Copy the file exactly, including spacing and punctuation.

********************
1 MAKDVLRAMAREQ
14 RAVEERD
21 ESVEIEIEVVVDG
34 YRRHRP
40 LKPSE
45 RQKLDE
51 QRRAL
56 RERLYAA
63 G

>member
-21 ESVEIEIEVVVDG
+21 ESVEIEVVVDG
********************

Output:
1 MAKDVLRAMAREQ
14 RAVEERD
21 ESVEIEIEVVVDG
34 YRRHRP
40 LKPSE
45 RQKLDE
51 QRRAL
56 RERLYAA
63 G

>member
-21 ESVEIEIEVVVDG
+21 ESVEIEVVVDG